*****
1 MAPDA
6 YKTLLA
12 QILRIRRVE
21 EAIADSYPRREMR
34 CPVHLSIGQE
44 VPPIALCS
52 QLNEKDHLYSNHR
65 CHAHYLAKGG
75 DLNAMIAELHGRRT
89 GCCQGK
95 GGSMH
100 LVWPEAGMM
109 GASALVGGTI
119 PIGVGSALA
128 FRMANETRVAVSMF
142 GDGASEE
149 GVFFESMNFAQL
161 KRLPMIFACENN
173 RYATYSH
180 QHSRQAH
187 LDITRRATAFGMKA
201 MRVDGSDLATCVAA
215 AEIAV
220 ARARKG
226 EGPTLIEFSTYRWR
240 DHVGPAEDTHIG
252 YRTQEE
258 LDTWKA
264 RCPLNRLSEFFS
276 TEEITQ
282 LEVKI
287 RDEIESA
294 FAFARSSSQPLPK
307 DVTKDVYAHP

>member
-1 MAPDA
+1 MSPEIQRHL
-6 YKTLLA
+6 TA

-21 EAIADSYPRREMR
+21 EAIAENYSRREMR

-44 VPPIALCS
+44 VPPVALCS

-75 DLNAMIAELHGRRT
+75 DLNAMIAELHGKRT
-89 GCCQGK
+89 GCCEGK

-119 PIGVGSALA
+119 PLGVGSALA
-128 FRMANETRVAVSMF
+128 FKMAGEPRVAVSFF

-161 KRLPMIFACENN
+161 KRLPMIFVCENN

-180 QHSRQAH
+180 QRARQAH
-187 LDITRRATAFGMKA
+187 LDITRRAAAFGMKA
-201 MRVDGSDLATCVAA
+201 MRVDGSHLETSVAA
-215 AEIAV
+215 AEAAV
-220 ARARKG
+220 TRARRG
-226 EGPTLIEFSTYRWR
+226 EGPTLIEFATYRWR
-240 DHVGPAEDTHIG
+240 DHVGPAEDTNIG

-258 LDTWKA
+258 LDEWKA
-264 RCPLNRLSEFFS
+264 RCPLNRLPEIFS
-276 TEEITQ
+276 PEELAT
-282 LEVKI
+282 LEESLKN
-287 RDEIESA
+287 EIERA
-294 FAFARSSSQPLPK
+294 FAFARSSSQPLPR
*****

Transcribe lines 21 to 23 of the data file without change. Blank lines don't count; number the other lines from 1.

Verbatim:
187 LDITRRATAFGMKA
201 MRVDGSDLATCVAA
215 AEIAV